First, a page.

It feels as though Nintendo's 3DS handheld game system has "arrived." Over the last few months, the library of 3DS games available has reached some sort of critical mass, and it seems there's a well-made, fun game for just about every type of gamer. But the spectre of the iPhone and Apple's App store lingers. Can Nintendo really hope to compete long-term with such popular, widely used competitors?
The points of comparison are familiar now: Both the 3DS and the iPhone allow users to access a digital store and download games directly to their device. But games on the Apple app store are regularly free, and some very good ones cost as little as a buck or two. Compare that to the 3DS, where app-like digital-only games like HarmoKnight and Fluidity Spin Cycle cost anywhere from $10 to $15, along with the "top end" games like Luigi's Mansion and Mario Kart, which go for $40.
For a long time, buying a game on an iPhone or Android phone was far easier than on a 3DS, though Nintendo's recent push for digital purchases (and the now-standard simultaneous digital release of all Nintendo-published games) has evened the playing field somewhat in that regard. And of course, people are always carrying their phones with them, so it becomes a default portable gaming device by, well, default. But Nintendo does seem to have some fairly clear strategies to continue to push the 3DS apart from and in some ways ahead of its competition.
The differences between the devices are pretty simple: The 3DS has some great games that aren't on iOS. And, the 3DS has buttons designed for playing games. But how is Nintendo leveraging those advantages to compete with smartphones? Last week at a Nintendo showcase in San Francisco, Nintendo's Scott Moffitt, a sales VP, began the introductory presentation with some interesting statistics:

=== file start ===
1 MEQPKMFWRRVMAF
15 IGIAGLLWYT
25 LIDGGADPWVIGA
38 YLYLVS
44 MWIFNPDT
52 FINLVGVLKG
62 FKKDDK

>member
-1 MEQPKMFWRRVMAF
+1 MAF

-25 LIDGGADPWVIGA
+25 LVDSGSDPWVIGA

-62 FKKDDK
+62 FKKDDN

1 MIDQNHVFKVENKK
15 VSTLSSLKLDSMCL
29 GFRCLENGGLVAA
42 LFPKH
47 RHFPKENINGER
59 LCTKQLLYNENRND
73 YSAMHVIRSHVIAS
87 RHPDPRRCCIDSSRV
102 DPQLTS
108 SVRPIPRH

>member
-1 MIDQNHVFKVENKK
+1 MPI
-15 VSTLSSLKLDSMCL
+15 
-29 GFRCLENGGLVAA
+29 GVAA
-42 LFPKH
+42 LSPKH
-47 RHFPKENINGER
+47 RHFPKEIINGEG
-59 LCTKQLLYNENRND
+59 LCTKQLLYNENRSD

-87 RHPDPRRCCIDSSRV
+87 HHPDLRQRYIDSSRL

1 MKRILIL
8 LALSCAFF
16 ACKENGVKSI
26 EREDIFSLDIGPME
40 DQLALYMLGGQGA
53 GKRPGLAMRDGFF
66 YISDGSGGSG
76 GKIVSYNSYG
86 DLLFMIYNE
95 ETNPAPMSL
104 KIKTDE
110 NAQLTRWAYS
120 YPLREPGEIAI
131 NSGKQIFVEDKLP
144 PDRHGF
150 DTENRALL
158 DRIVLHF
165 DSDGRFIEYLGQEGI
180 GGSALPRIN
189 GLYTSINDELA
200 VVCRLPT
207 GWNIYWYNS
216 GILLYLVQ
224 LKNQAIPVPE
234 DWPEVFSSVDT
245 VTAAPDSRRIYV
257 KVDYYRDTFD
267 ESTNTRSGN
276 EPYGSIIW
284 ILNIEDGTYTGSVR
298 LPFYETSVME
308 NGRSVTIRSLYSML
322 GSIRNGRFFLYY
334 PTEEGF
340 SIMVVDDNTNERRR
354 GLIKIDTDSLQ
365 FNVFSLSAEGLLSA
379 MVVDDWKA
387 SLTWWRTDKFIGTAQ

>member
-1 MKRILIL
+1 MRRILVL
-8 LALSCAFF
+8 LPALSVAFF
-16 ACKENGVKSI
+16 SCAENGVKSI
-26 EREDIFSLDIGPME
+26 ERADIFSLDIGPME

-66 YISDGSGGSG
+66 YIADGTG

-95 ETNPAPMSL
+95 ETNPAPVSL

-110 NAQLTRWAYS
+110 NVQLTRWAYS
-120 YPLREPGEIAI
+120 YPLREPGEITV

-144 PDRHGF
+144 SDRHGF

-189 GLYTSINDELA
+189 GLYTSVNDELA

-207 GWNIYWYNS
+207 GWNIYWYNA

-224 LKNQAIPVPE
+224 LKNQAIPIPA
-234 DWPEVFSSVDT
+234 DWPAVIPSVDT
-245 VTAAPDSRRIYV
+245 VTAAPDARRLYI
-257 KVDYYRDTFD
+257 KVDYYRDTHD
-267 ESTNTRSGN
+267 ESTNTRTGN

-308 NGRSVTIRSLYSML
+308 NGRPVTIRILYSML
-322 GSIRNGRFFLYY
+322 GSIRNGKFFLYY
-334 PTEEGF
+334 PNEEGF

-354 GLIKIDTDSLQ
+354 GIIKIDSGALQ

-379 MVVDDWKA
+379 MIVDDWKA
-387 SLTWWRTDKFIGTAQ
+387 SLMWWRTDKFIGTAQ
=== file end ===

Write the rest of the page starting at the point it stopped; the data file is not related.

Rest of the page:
"With software, as with most things, there's a distinct difference between quantity and quality," Moffitt said. "The website 148apps.biz recently calculated that there are currently 139,000 different games actively available on the [Apple] app store." (As of this publication, 148apps reports that number has expanded to 143,263.) Moffitt repeated the number for effect: "One hundred and thirty-nine thousand. Huge number. That number is way too big to wrap your head around, so I try to think about it this way. If I wanted to spend just fifteen minutes sampling each one of those games, I'd be at it non-stop for four years. That's a ton of caffeine.
"Obviously there are good games available for mobile platforms," Moffitt continued. "But the point is, the Nintendo 3DS has a record of quality that's hard to challenge."
He then rattled off numbers: 49 games for the 3DS with a Metacritic score of 75 or higher, 11 with 85 or higher, and 5 above 90. (Whatever that really means.) "Nowhere else in portable gaming is high quality found so frequently," Moffitt said.